Tire compound is also important. Generally, the softer the compound, the more grip a tire will have. In a racing situation where you want your car to go faster having a softer tire will be best. The downside is that softer tires will wear faster. Each tire will have a Uniform Tire Quality Grade Standard or UTQG rating. This rating standard was originated to help inform consumers on tires based on their relative treadwear, traction, and temperature capabilities. Traction grades of “AA” are best but come with a low treadwear grade meaning the tire will wear out more quickly.
Wheel and tire upgrades can be expensive. Luckily, you can likely get more traction out of your current set!
Remember that contact patch from above? We can increase the contact patch with our current tires by simply reducing tire pressure. Lowering the pressure will cause the tire to compress against the road surface more, increasing the area of the contact patch, and thus increase traction.
There are other ways to get better traction at no additional cost. Those big smoky burnouts at the dragstrip aren’t just for show! Ever see cars on the track swerving back and forth during yellow flags? Both examples are working towards the same goal which is to increase heat in the tires. Generally, a warmer tire provides more grip improving traction.
Alright. You’ve got your tires ready. They’re hot. Pressure dialed in. But now you’re still having an issue of spinning or bogging down off the line. The solution? Launch control.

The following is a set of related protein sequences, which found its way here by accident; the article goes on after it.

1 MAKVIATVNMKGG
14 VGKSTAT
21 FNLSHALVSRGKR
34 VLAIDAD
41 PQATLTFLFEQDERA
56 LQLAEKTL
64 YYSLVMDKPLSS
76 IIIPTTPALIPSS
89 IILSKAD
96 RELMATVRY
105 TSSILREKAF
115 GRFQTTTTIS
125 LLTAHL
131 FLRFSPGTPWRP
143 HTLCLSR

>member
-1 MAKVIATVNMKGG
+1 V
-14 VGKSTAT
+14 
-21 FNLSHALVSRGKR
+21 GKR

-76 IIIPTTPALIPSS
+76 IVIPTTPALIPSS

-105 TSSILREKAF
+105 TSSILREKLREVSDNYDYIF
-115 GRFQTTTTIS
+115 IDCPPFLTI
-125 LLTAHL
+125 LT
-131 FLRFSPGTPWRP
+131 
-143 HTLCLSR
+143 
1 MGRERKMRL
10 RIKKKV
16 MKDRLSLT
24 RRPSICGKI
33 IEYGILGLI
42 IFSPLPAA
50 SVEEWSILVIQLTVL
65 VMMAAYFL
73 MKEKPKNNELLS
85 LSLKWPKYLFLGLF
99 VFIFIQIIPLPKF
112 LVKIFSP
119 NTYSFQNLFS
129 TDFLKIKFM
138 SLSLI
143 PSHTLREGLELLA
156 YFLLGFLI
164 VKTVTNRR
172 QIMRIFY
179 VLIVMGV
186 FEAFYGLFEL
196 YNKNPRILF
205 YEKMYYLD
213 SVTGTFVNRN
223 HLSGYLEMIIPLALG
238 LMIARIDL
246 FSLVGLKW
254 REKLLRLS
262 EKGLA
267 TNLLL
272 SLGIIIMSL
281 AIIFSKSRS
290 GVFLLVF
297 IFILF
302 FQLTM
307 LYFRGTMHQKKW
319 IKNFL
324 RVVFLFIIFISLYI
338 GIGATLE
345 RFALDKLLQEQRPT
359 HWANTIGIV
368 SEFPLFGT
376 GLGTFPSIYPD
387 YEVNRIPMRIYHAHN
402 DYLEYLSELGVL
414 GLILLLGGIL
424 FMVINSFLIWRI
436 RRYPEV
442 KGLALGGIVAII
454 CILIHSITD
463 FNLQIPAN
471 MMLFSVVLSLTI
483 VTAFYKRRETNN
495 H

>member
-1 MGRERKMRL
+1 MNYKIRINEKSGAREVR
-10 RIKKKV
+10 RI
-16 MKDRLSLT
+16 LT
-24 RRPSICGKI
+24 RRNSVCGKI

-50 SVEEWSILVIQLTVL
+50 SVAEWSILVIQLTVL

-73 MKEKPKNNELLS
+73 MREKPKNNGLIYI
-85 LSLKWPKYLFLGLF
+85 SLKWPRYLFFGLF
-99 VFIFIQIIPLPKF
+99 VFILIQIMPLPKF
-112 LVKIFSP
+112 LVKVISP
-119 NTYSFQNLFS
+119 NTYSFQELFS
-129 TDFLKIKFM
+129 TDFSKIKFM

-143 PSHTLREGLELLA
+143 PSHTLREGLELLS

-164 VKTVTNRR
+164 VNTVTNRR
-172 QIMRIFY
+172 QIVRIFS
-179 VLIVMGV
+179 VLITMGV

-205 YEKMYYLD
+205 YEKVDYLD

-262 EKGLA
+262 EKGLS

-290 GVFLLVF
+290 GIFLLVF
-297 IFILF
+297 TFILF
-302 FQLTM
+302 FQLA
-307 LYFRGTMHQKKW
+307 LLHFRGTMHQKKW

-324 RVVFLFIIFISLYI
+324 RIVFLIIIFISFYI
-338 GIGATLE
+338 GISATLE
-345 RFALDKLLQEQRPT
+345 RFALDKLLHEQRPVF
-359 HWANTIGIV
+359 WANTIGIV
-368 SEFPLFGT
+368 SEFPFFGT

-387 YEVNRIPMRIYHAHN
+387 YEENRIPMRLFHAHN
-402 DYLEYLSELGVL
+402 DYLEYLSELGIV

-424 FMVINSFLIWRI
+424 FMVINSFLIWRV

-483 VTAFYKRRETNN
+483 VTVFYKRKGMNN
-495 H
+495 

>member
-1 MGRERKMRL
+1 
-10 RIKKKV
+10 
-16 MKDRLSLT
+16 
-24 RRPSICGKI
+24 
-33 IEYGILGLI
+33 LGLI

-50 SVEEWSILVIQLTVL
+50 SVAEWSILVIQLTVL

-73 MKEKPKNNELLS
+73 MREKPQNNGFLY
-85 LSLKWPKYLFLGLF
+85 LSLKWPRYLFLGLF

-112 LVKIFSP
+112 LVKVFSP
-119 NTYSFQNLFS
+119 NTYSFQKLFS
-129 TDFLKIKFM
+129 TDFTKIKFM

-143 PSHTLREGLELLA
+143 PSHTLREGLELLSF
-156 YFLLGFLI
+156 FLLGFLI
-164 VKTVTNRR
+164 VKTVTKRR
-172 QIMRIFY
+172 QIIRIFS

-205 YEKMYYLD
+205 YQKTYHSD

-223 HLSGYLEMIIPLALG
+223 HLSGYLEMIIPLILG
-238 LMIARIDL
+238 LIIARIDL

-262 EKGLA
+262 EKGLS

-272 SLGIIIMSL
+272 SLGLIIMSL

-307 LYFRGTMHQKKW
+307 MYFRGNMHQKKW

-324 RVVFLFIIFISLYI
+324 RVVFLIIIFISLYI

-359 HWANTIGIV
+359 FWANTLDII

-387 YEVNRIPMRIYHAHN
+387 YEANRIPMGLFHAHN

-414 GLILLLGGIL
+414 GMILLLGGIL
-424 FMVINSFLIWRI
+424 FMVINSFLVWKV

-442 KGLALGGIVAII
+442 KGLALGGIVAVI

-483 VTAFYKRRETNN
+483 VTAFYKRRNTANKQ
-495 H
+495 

The next traction consideration doesn’t necessarily improve traction but it does help you more effectively use the traction you have available. The launch control feature is available on the Accessport for most platforms.
It can be difficult to hold the RPMs steady to get a good launch, especially in a manual transmission car. COBB’s Launch Control feature allows you to floor the gas pedal at the starting line and hold a specific RPM. This enables the potential to build boost off the line and allows for more consistent launches. This value is adjusted to adapt to the current surface, tires, power, or weather conditions! Spinning out of the hole? Lower the RPM! Bogging? Raise it up! A good launch is crucial for fast and consistent ETs. Having a couple of tenths advantage in the first 60 feet of any race can mean the difference in winning and losing even if your competition has more power.
Automotive performance gains don’t always have to be costly. Hopefully you’re able to employ at least one of these strategies to help make your car faster. You can also check out our knowledge base at www.cobbtuning.com/support for more details on all things COBB! We’re also here for troubleshooting tips, upgrade path advice, and can help with any other questions at firstname.lastname@example.org or give us a call at 866-922-3059